Optimizing Pages with JavaScript and Style Sheets for Search Engines

Written by Dale Goetsch


Search Engines use a number of criteria to decide what a given web page is all about. These criteria, which can be different from Search Engine to Search Engine, and which may even change over time, all aim at deciding how "relevant" a page is to a given user's search. The Search Engine wants to returnrepparttar results most relevant to a user's search.

Whilerepparttar 128030 particulars may change over time, there are some criteria which remain constant. One of these is whererepparttar 128031 keywords are located onrepparttar 128032 page. Typically words that are located closer torepparttar 128033 beginning of a page are considered more important than words that occur further downrepparttar 128034 page. This stands to reason: think of a newspaper article, whererepparttar 128035 headline andrepparttar 128036 first paragraph usually have more "meat" thanrepparttar 128037 rest ofrepparttar 128038 story.

Another measure of relevance is "keyword density". This is roughlyrepparttar 128039 ratio of keywords on a page torepparttar 128040 total number of words on a page. Having a higher ratio of keywords to total words will make a page more relevant for a search on those keywords.

When a Search Engine sends its robot out to look at your page, you want to make sure that it finds important information nearrepparttar 128041 top ofrepparttar 128042 web page, and thatrepparttar 128043 page has a high keyword density. Sometimes there are complications, even when you have a lot of keyword-rich text early inrepparttar 128044 visible portion of your page. Two of these complications, extensive JavaScript code and extensive Cascading Style Sheet code, can be easily remedied.

JavaScript problem

Large amounts of JavaScript code can get inrepparttar 128045 way. Typicallyrepparttar 128046 largest amount of JavaScript code in a web page is found inrepparttar 128047 HEAD section. This is usually where variables and functions are defined, and so forth.

Unfortunately, having a large amount of JavaScript code in a page can be detrimental to a page's ranking inrepparttar 128048 Search Engines.

Since Search Engines tend to pay more attention to text atrepparttar 128049 beginning of a web page than they do to text further fromrepparttar 128050 beginning, it stands to reason that if you have several dozen lines of JavaScript code atrepparttar 128051 top ofrepparttar 128052 page, your real content is going to be further fromrepparttar 128053 beginning ofrepparttar 128054 page. Further downrepparttar 128055 page means less important torepparttar 128056 Search Engine.

Keyword density is also important. Here again, if you have several hundred words of JavaScript code in a page,repparttar 128057 keyword density—the ratio of your keywords to allrepparttar 128058 words inrepparttar 128059 whole page, both text and code—is going to be much lower. That means that some Search Engines will decide that your page is less relevant.

JavaScript solution

So how do you maintain JavaScript functionality, but make your page as Search Engine-friendly as possible? You putrepparttar 128060 JavaScript code into a separate file, and link it back torepparttar 128061 web page.

The original page, "mypage.html", may look something like this.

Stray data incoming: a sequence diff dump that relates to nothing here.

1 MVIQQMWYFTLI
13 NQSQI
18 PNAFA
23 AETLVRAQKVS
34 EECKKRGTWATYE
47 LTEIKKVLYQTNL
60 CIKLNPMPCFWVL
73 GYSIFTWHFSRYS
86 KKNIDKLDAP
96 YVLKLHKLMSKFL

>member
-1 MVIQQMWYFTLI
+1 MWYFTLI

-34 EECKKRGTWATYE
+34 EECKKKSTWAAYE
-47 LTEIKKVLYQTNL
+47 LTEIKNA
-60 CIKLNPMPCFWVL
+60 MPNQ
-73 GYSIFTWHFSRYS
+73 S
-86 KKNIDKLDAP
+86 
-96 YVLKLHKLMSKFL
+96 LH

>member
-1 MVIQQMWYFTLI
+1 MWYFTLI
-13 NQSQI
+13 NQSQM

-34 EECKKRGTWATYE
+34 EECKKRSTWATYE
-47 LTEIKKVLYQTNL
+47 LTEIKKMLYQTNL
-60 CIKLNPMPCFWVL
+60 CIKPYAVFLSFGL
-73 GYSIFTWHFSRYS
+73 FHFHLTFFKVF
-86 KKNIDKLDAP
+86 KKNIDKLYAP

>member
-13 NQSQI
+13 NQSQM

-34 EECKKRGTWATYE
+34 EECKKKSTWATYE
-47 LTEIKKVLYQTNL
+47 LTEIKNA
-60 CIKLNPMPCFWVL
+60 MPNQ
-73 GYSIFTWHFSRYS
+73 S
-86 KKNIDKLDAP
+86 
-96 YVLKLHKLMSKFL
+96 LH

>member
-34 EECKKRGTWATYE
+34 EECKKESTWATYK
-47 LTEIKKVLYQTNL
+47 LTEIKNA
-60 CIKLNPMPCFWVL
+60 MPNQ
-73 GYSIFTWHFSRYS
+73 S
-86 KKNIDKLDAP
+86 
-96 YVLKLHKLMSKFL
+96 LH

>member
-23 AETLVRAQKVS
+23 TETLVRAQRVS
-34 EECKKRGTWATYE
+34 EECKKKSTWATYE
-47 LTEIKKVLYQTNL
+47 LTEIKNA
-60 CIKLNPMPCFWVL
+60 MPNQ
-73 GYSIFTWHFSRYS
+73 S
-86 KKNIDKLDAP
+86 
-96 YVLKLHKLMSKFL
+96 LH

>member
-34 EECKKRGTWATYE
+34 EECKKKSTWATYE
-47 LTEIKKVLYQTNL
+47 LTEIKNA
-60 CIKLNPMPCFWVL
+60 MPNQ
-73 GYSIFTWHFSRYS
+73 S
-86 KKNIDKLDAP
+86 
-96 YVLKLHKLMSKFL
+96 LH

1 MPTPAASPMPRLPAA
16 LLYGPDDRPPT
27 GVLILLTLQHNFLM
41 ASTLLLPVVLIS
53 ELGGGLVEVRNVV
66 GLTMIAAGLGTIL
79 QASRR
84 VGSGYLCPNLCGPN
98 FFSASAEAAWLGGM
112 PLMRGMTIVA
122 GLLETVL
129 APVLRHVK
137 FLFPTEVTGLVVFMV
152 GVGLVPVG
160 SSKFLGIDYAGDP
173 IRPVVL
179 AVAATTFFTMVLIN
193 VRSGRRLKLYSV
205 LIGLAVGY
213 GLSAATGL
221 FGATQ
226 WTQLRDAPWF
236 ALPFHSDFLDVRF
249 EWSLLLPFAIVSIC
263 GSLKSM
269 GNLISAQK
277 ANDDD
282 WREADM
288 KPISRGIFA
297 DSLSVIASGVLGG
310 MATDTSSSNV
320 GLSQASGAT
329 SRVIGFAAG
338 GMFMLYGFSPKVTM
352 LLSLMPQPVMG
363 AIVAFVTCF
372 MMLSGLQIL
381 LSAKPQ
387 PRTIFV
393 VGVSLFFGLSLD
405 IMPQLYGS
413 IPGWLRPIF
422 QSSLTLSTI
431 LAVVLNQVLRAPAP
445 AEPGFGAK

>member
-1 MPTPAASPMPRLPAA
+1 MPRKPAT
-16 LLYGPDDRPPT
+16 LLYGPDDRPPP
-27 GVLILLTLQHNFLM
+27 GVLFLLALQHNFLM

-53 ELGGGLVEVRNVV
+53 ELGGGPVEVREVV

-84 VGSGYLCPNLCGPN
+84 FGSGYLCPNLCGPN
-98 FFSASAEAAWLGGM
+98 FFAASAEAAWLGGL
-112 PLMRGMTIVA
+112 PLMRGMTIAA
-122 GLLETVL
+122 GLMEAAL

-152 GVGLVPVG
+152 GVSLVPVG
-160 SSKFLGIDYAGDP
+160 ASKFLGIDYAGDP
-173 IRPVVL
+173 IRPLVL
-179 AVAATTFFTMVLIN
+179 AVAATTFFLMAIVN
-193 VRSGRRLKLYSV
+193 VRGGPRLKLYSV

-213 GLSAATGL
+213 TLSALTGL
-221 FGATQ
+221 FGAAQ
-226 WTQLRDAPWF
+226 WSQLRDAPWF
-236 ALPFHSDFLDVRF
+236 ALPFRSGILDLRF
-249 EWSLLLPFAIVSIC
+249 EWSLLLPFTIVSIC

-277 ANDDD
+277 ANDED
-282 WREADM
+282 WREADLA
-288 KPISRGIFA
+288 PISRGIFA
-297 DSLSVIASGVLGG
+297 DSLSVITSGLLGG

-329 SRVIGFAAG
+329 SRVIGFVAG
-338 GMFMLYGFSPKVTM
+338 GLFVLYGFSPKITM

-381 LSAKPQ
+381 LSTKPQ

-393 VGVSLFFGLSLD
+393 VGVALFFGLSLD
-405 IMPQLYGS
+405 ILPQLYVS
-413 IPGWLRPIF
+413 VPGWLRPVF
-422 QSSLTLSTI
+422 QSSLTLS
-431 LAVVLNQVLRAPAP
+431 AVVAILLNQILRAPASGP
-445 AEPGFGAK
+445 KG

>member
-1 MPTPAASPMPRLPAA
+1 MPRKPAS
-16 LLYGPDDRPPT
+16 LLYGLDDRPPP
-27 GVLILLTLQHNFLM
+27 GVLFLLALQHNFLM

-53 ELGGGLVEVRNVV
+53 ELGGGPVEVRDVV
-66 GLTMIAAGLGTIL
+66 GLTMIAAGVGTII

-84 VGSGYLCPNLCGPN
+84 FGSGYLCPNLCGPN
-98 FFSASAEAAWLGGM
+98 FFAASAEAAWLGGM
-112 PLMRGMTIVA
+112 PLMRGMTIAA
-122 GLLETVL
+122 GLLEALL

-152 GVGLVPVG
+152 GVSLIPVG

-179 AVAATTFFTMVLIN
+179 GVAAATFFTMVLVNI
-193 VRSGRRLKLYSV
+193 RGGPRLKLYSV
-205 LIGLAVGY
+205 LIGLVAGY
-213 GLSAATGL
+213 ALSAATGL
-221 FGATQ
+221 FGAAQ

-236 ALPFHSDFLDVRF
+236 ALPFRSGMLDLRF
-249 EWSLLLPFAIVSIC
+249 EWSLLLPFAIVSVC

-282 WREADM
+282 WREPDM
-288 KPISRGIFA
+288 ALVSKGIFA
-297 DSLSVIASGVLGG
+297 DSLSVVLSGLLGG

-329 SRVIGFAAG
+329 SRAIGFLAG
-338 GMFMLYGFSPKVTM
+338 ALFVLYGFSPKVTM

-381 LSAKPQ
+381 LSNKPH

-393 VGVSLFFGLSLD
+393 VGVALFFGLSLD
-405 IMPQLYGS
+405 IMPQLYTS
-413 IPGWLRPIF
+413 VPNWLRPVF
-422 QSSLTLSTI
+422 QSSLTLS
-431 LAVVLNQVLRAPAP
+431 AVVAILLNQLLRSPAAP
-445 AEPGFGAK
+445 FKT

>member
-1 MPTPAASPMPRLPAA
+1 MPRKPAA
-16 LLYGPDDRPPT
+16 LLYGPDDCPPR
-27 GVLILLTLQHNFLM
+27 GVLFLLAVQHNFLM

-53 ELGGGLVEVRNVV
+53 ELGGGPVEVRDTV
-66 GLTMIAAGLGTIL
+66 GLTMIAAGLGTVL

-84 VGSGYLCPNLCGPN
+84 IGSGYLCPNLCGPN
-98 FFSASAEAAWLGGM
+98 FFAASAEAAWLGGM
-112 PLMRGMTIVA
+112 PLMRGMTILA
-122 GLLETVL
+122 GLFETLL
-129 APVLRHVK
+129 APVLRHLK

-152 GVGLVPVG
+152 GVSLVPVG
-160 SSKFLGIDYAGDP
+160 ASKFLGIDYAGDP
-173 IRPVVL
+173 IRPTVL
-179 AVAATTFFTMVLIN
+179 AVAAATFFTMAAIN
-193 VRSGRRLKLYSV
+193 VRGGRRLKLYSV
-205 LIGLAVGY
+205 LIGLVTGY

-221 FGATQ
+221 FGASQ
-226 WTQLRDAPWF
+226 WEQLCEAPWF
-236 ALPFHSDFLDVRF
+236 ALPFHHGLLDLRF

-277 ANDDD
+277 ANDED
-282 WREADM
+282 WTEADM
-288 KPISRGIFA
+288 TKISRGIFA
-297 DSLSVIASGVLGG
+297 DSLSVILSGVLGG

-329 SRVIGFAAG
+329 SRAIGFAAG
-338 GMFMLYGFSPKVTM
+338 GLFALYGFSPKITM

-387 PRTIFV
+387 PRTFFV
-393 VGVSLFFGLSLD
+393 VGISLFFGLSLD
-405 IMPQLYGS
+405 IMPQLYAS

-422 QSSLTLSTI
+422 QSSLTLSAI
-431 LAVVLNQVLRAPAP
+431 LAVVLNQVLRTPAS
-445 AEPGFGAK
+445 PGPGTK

My Title< itle> <script> function helloWorld(){ alert("Hello, World!"); return; } </script> </head> <body onLoad="helloWorld()"><p> ...body of page...<p></body> </html><p>Example 1—mypage.html with JavaScript code<p>We replace<IMG height=12 src="/the2.jpg" alt="repparttar 128062"> JavaScript code with an instruction for<IMG height=12 src="/the2.jpg" alt="repparttar 128063"> browser to go and grab<IMG height=12 src="/the2.jpg" alt="repparttar 128064"> code from a separate file. The new page will look like this.<p><html> <head> <title>My Title< itle> <script src="codepage.js"></script> </head> <body onLoad="helloWorld()"><p> ...body of page...<p></body> </html><p>Example 2—mypage.html with JavaScript code offloaded<p>Note<IMG height=12 src="/the2.jpg" alt="repparttar 128065"> addition of<IMG height=12 src="/the2.jpg" alt="repparttar 128066"> "src" attribute to<IMG height=12 src="/the2.jpg" alt="repparttar 128067"> SCRIPT tag. The value assigned to that attribute is<IMG height=12 src="/the2.jpg" alt="repparttar 128068"> name of<IMG height=12 src="/the2.jpg" alt="repparttar 128069"> external file that contains<IMG height=12 src="/the2.jpg" alt="repparttar 128070"> JavaScript code. Typically, these external files will be given<IMG height=12 src="/the2.jpg" alt="repparttar 128071"> filename extension ".js" to indicate that they contain JavaScript code. Note also that there are both <script> and </script> tags here, even though there is nothing between those tags. <br><br></font></td><!-- google_ad_section_end --><!-- google_ad_section_start(weight=ignore) --><td align="top" width="10%"></td><td align="top" width="45%"><h2>Getting Honest With The Search Engines</h2><font size="2">Written by Daria Goetsch</font><br><br><script type="text/javascript"><!-- google_ad_client = "pub-5766870852072819"; google_ad_width = 234; google_ad_height = 60; google_ad_format = "234x60_as"; google_ad_channel ="9238851329"; google_color_border = "CFB9A1"; google_color_bg = "CFB9A1"; google_color_link = "000000"; google_color_url = "431B02"; google_color_text = "431B02"; //--></script> <script type="text/javascript" src="http://pagead2.googlesyndication.com/pagead/show_ads.js"> </script> <br> <font size="2">I spend a lot of time reading newsletters and forum postings about Search Engine Marketing. More often than not, people are asking about methods used to improve Search Engine rankings: what works, what doesn't, and what will get you in trouble.<p>Search Engine*: A program that searches documents for specified keywords and returns a list of<IMG height=12 src="/the2.jpg" alt="repparttar "> documents where<IMG height=12 src="/the2.jpg" alt="repparttar 128029"> keywords were found. <p>Algorithm*: A formula or set of steps for solving a particular problem. <p>Frankly, no one can predict what will happen from day to day with<IMG height=12 src="/the2.jpg" alt="repparttar 128030"> Search Engines. Only<IMG height=12 src="/the2.jpg" alt="repparttar 128031"> Search Engine companies themselves know if<IMG height=12 src="/the2.jpg" alt="repparttar 128032"> algorithms will change from one day to<IMG height=12 src="/the2.jpg" alt="repparttar 128033"> next. Even<IMG height=12 src="/the2.jpg" alt="repparttar 128034"> Search Engine rules change from month to month, sometimes daily. Think of<IMG height=12 src="/the2.jpg" alt="repparttar 128035"> changes that have happened since pay for inclusion and pay-per-click have taken over<IMG height=12 src="/the2.jpg" alt="repparttar 128036"> market for Search Engine results.<p>It seems so simple to try and comply with<IMG height=12 src="/the2.jpg" alt="repparttar 128037"> Search Engine rules. Even though optimization adds to<IMG height=12 src="/the2.jpg" alt="repparttar 128038"> basic content of a site and source code, there are ways to approach this without stepping over<IMG height=12 src="/the2.jpg" alt="repparttar 128039"> line.<p>We personally do not use<IMG height=12 src="/the2.jpg" alt="repparttar 128040"> methods mentioned below (methods to avoid, methods to be wary of) in order to play it<IMG height=12 src="/the2.jpg" alt="repparttar 128041"> absolute safest way, using a long term plan in providing you optimum ranking in<IMG height=12 src="/the2.jpg" alt="repparttar 128042"> Search Engines.<p>Methods to avoid<p>Keyword stuffing. "Stuffing" keywords into places where keywords don't belong, such as comment tags, image ALT tags where<IMG height=12 src="/the2.jpg" alt="repparttar 128043"> keywords have nothing to do with<IMG height=12 src="/the2.jpg" alt="repparttar 128044"> specific image <p>Invisible text. Text color<IMG height=12 src="/the2.jpg" alt="repparttar 128045"> same as background color <p>Automated submissions. Using automated tools to deliver huge numbers of pages to submission pages of Search Engines Submissions to "thousands" of Search Engines. A waste of time, since<IMG height=12 src="/the2.jpg" alt="repparttar 128046"> major Search Engines/Directories drive<IMG height=12 src="/the2.jpg" alt="repparttar 128047"> majority of<IMG height=12 src="/the2.jpg" alt="repparttar 128048"> traffic to websites FFA (free for all) links. Link popularity is good, but only when<IMG height=12 src="/the2.jpg" alt="repparttar 128049"> links are relevant; a link from a page of random links is not worth nearly as much as a link from a site that is relevant to your site <p>Search Engine Marketing companies hosting your pages on their server. The marketing company "owns" your pages, and if you decide you want to move them, you may have a hard time wresting them away. (This is not always<IMG height=12 src="/the2.jpg" alt="repparttar 128050"> case with marketing companies that also provide hosting, but you need to carefully choose when using this option.) <p>Methods to be wary of<p>Cloaking Doorway pages Maintenance programs <p>Cloaking*: <p>Also known as stealth, a technique used by some Web sites to deliver one page to a Search Engine for indexing while serving an entirely different page to everyone else. <p>Cloaking is very difficult to do correctly, if you do not have an expert providing this service you could well be banned by<IMG height=12 src="/the2.jpg" alt="repparttar 128051"> Search Engines. There are ways for this to be done that are accepted by some Search Engines. In general, cloaking is not always accepted by<IMG height=12 src="/the2.jpg" alt="repparttar 128052"> Search Engine rules and can be a gamble unless you are certain your service provider knows what they are doing. Check credentials and get referrals from people who have used their services.<p>Doorway page**: <p>A page made specifically to rank well in Search Engines for particular keywords, serving as an entry point through which visitors pass to<IMG height=12 src="/the2.jpg" alt="repparttar 128053"> main content. <p>Doorway pages are not accepted as they used to be by<IMG height=12 src="/the2.jpg" alt="repparttar 128054"> Search Engines. A carefully crafted doorway page done by hand is entirely different from an automated doorway page generated by software. A few well-designed pages are a far cry from mass generated automated pages sent in large numbers through<IMG height=12 src="/the2.jpg" alt="repparttar 128055"> Search Engine submission page, which are often considered as spam. Again, check credentials and get referrals from people who have used their services.<p>Maintenance programs<p>There are times when a page drops from<IMG height=12 src="/the2.jpg" alt="repparttar 128056"> Search Engine listings or you re-design<IMG height=12 src="/the2.jpg" alt="repparttar 128057"> page which might give you a reason to re-submit<IMG height=12 src="/the2.jpg" alt="repparttar 128058"> page to<IMG height=12 src="/the2.jpg" alt="repparttar 128059"> Search Engine. Re-submitting your pages every month is not always necessary. Having a log stats program in place will help you see which pages are still listed, along with a monthly ranking report. If you have these tools you should be able to see if any of your pages have changed. Be wary of people who consistently re-submit your pages, since re-submission can sometimes cause your pages to be dropped if they are already listed in<IMG height=12 src="/the2.jpg" alt="repparttar 128060"> database. <p>My own experience with a very large website I did Search Engine marketing for, showed that<IMG height=12 src="/the2.jpg" alt="repparttar 128061"> older (longer)<IMG height=12 src="/the2.jpg" alt="repparttar 128062"> pages were in<IMG height=12 src="/the2.jpg" alt="repparttar 128063"> Search Engine results,<IMG height=12 src="/the2.jpg" alt="repparttar 128064"> better for link popularity and ranking. Of course, paid inclusion can give you more security in having your web pages stabilized in<IMG height=12 src="/the2.jpg" alt="repparttar 128065"> Search Engine results. <br><br></font></td><!-- google_ad_section_end --></tr><tr><td>Cont'd on page 2 ==<a class="mlink" href="2-Optimizing_Pages_with_JavaScript_and_Style_Sheets_for_Search_Engines-28030.htm">></a></td></tr></table><script type="text/javascript"><!-- google_ad_client = "pub-5766870852072819"; google_ad_width = 728; google_ad_height = 90; google_ad_format = "728x90_as"; google_ad_channel ="8831454965"; google_color_border = "CFB9A1"; google_color_bg = "CFB9A1"; google_color_link = "000000"; google_color_url = "431B02"; google_color_text = "431B02"; //--></script> <script type="text/javascript" src="http://pagead2.googlesyndication.com/pagead/show_ads.js"> </script> </td> </tr> </table> <table width="770" border="0" cellspacing="0" cellpadding="0"> <tr> <td> </td> </tr> <tr> <td height="48" align="center" background="images/bg_nav_bottm.jpg"><span class="style3">ImproveHomeLife.com © 2005<br> <a href="terms.html" rel="nofollow">Terms of Use</a></span></td> </tr> </table></td> </tr> </table> <script type="text/javascript"> var HASH_ESCAPED="%23"; function TrackIt(adUnit){ if (window.status) { var adDomain = escape(window.status.substring(6)); var pyPage = document.location.pathname; var params = document.location.search; var hasAnchor = params.lastIndexOf(HASH_ESCAPED)!= -1; params = hasAnchor? 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